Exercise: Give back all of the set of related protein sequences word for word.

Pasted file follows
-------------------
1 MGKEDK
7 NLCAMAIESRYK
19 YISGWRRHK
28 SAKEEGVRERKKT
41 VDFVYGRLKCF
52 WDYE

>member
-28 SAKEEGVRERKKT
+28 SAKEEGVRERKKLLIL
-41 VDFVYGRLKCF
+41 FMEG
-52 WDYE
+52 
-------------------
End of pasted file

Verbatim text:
1 MGKEDK
7 NLCAMAIESRYK
19 YISGWRRHK
28 SAKEEGVRERKKT
41 VDFVYGRLKCF
52 WDYE

>member
-28 SAKEEGVRERKKT
+28 SAKEEGVRERKKLLIL
-41 VDFVYGRLKCF
+41 FMEG
-52 WDYE
+52 